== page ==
At last! Google's most excellent online mapping system has made it across the Atlantic, and it is now possible to search for pizza delivery companies on the Isle of Skye. There are two. Lucky Skye.
However, this is of little interest to me. How about kebab shops on the Holloway Road? Google cogitates for a few seconds and reports back that there is none. As doner outlets line the Holloway Road like elms along a French boulevard, and as the thoroughfare also happens to contain London's finest shish emporium in the Crystal Charcoal Room — queues regularly form along the street — this is a damning indictment of the limitations of technology. Somewhat more accurately, if you ask the system to find Soho and then locate porn it comes back with a sparse list of ten possibilities, but with VNU Business Publications pleasingly spit-roasted between the Erotic Print Society and the Soho Original Video Shop.
These quirks aside, Google Maps has much to recommend it. It is a superb piece of programming — Web designers tend to emit small yelps of "Impossible!" when they see the map dragged across the screen — and if the user interface bods at Streetmap.co.uk or Multimap aren't already frantically hacking away then I'll eat my A to Z.
It's my birthday next month — number forty. Family tradition dictates that decades are celebrated with more vigour than other, lesser anniversaries — and due to timetabling issues I take delivery of the parental gift a little early, a stonking new Nikon D70 digital SLR many times more expensive than I could ever contemplate. Ooh-er. And this evening, the sun is out late enough for me to skip over to Hampstead Heath and discover just how much I don't know about photography.
The technology is wonderful, of course, and I can see why every D70 owner I've talked to enthuses like a spittle-flecked preacher about all the magical things it can do. But like all portable symbols of excess consumption, there's a certain edge to whapping out it in public. When you're burdened down with iPod, smartphone, digital camera and laptop, you've got enough easily-saleable goodies on board to clothe a family in Burberry for a year. I'm all for bridging the digital divide, but not if it means being forcibly divided from my digitals. So a certain circumspection is called for: a wary eye out at all times, what airline pilots call situational awareness.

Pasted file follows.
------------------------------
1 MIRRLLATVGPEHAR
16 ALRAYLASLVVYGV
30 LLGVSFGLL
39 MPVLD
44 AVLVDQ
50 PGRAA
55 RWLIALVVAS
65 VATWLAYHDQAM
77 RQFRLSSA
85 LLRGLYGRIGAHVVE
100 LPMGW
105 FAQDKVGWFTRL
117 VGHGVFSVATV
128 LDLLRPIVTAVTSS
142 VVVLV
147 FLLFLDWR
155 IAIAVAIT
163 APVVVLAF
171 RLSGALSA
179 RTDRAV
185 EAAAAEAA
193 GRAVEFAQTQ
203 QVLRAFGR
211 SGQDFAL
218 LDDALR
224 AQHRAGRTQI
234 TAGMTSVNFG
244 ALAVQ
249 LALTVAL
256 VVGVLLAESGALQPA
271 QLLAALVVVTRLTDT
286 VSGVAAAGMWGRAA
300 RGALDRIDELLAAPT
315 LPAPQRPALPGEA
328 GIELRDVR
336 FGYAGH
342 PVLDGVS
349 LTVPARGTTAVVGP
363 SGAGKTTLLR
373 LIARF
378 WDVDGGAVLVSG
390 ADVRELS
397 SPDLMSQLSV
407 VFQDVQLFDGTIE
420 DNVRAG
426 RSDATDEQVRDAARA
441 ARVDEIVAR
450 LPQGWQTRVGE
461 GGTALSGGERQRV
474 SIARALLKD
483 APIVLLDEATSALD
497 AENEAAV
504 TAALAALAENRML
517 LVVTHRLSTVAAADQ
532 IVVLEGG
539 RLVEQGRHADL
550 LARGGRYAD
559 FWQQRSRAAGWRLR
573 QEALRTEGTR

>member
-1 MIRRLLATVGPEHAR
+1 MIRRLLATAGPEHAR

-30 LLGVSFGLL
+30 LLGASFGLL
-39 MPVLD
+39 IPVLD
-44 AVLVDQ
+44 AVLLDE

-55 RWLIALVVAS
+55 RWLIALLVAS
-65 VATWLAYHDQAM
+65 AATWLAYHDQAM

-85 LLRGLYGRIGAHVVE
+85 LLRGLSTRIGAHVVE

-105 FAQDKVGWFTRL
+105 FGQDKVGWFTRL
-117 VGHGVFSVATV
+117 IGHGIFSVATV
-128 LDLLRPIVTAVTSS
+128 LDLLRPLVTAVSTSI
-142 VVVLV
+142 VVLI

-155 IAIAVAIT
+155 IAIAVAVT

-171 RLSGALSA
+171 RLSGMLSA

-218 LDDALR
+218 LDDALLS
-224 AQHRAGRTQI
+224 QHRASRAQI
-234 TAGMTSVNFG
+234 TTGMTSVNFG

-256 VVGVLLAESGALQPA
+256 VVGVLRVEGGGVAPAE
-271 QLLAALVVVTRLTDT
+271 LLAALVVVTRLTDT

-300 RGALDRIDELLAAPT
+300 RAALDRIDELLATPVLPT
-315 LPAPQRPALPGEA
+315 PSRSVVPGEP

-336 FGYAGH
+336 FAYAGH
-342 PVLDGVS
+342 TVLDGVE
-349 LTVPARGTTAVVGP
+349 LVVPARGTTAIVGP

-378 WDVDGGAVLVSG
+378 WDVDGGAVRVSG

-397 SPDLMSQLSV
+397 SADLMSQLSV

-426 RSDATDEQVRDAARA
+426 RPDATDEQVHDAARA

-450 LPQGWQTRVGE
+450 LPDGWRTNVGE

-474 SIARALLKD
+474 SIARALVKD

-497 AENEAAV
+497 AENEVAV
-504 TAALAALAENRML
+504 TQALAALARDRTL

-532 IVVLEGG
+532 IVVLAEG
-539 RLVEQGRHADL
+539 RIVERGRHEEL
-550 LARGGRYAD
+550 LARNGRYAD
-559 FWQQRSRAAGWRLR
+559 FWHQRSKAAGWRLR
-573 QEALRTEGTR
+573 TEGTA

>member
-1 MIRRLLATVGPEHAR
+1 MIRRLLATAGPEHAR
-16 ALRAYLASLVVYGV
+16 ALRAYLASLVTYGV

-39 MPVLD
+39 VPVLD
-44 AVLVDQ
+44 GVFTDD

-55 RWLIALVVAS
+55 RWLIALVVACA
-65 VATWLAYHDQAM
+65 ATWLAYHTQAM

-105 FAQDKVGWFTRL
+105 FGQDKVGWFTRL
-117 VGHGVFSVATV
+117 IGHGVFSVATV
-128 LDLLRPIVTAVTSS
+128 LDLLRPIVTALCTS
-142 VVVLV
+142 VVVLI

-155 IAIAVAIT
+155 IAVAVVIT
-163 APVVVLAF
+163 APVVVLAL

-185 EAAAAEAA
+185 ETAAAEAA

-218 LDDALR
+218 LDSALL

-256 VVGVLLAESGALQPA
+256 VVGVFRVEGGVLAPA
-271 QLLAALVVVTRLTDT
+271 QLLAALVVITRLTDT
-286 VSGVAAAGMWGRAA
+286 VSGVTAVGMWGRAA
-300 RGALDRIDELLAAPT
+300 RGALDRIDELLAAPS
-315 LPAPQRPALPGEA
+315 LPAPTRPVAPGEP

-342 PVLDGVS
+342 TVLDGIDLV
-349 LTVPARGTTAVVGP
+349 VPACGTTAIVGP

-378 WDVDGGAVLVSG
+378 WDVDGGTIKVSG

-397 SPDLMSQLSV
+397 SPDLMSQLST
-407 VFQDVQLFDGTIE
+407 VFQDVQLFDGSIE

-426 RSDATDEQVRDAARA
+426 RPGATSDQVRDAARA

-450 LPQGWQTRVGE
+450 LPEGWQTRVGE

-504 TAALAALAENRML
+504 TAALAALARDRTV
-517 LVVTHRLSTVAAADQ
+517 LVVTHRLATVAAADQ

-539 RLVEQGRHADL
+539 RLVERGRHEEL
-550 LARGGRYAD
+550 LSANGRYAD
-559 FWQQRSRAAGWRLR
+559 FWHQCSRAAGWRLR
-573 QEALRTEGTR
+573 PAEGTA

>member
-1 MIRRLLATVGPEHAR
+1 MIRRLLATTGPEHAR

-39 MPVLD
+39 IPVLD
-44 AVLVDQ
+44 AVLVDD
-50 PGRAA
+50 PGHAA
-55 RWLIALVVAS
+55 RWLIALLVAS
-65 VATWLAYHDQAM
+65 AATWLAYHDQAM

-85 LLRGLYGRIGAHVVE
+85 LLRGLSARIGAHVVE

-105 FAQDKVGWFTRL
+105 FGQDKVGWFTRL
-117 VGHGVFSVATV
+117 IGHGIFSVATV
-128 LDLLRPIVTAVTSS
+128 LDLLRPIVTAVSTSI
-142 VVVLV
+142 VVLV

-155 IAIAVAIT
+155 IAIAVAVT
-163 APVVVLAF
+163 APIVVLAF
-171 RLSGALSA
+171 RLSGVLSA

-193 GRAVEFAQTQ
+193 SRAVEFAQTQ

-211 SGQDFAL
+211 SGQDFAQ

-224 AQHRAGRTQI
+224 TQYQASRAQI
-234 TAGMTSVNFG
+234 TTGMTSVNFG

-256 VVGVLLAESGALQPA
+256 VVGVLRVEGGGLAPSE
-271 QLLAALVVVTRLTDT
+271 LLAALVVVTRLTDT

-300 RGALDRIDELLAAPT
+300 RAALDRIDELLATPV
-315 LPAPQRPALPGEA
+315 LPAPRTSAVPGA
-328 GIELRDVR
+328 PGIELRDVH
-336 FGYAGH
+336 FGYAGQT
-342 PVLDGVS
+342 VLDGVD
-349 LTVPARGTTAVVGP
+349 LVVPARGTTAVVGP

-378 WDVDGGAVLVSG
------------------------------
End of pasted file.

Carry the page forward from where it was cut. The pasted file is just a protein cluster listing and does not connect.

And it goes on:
The other change that a new toy brings is hyper-awareness of other people with the same thing. Hampstead Heath is fruitful for those looking for digital camera owners: the sun's brought out the dog walkers, the joggers and the snappers in equal numbers. I wonder how many of these people are on Flickr, the far-too-cool photo sharing community, and whether we'll end up in each others' pictures (it has happened).
What we need is something like a memory card with built-in wireless and a peer-to-peer server. The good thing about cameras is that you automatically own the rights to the content inside them, so there are no DRM issues. Nikon has tried to change this by encrypting some of the image metadata in its latest cameras, but nobody knows why. It took a day to crack and people are openly mocking the company for such silliness, so don't expect the experiment to stick.
If you choose to share, you can — and with no intellectual property control issues, peer to peer is an entirely blameless technology. Flickr works by letting people share, and since it includes Creative Commons option it makes the terms of that sharing absolutely plain — and we have the ability to replicate that in an ad-hoc way anywhere two or three shutterbugs are gathered together. As anyone taking pictures in the same area as you is likely to share interests, this could be a remarkably effective idea.
Mind you, this does go against the general wish to keep as low a profile as possible. What's the point in keeping your camera in its bag if it is broadcasting "Nick me!" signals across the wireless bands? It was so much easier in the days of box Brownies and bellows enlargers, you know.
Perhaps I'm getting old.